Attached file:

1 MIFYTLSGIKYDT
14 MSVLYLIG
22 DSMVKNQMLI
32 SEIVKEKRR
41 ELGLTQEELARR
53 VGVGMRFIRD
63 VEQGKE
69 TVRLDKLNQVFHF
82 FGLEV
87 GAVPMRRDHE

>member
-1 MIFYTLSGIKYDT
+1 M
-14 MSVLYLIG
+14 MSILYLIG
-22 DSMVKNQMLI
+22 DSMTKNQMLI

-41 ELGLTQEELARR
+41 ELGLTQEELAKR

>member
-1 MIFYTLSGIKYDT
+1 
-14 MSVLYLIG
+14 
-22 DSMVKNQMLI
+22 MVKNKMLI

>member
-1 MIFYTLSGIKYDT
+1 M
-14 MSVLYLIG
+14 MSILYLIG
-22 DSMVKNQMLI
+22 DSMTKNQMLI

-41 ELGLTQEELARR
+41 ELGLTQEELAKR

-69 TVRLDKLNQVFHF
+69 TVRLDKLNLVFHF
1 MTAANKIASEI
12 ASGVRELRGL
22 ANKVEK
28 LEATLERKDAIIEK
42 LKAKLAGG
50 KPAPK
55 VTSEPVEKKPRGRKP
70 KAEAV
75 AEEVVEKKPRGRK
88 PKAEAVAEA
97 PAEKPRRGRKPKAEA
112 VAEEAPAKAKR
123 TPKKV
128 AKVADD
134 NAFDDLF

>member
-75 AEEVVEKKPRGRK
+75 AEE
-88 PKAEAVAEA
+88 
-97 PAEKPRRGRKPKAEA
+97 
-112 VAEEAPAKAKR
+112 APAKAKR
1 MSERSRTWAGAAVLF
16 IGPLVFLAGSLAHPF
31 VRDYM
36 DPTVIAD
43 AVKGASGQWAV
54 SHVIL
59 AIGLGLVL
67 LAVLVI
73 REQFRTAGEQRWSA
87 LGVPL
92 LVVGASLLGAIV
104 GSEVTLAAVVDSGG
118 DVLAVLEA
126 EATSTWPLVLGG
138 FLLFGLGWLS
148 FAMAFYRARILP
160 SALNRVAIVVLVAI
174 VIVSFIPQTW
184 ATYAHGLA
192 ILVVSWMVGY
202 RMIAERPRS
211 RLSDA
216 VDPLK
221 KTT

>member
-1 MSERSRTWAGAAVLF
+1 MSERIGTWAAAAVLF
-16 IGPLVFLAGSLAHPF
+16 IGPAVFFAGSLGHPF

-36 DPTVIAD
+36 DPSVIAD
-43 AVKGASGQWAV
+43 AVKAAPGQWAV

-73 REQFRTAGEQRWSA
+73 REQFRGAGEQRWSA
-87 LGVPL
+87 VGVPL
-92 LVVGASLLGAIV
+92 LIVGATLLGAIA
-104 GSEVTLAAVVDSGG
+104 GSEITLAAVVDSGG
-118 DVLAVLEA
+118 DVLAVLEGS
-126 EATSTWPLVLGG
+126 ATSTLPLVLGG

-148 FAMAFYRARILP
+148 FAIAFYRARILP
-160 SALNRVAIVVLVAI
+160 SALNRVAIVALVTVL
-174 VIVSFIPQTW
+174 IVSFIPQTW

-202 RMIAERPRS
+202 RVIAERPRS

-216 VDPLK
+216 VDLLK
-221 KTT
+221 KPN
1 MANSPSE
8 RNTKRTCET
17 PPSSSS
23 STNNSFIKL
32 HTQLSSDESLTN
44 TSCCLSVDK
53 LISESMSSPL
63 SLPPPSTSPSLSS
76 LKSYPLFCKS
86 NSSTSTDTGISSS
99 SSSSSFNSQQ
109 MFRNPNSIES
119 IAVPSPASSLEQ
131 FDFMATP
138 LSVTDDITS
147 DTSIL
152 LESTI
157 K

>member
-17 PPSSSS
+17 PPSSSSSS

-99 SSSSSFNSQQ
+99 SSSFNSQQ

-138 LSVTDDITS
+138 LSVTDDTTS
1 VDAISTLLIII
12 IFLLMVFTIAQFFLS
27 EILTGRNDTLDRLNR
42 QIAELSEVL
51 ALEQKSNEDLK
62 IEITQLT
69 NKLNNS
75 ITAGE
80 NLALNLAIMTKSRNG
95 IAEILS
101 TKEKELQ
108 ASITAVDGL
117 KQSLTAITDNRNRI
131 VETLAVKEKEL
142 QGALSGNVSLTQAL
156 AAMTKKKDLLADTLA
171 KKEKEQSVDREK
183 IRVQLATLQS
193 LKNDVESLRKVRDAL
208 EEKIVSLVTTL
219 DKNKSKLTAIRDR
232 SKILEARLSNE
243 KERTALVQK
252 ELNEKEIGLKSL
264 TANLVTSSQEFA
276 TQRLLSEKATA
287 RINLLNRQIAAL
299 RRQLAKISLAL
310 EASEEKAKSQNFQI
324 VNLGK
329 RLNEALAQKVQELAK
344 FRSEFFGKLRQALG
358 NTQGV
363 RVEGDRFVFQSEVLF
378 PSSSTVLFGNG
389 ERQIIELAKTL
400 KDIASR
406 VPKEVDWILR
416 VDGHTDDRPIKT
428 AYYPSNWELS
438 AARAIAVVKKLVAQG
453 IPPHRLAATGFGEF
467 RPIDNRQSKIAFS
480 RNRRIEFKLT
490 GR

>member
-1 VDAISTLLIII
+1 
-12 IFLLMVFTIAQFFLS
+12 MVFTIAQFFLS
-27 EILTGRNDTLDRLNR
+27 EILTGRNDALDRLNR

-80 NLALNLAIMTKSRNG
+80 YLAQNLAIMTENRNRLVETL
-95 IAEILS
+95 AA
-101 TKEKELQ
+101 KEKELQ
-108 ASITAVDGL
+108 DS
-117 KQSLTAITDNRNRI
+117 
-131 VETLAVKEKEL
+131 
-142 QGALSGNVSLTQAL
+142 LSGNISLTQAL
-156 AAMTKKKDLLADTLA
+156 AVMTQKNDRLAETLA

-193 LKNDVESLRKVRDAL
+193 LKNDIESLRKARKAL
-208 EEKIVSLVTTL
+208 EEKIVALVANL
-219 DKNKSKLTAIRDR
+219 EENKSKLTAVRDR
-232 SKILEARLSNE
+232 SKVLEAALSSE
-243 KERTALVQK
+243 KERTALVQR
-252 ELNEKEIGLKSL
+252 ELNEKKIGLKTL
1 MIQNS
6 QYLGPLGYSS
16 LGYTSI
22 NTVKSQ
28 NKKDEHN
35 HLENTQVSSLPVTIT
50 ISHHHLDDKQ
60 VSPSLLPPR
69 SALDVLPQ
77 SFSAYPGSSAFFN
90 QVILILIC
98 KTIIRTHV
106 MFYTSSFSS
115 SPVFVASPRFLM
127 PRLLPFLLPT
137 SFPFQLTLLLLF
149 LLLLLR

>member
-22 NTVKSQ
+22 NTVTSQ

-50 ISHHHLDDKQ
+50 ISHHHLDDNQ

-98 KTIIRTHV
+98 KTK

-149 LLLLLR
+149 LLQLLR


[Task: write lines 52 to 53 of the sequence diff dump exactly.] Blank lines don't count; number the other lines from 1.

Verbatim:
134 NAFDDLF

>member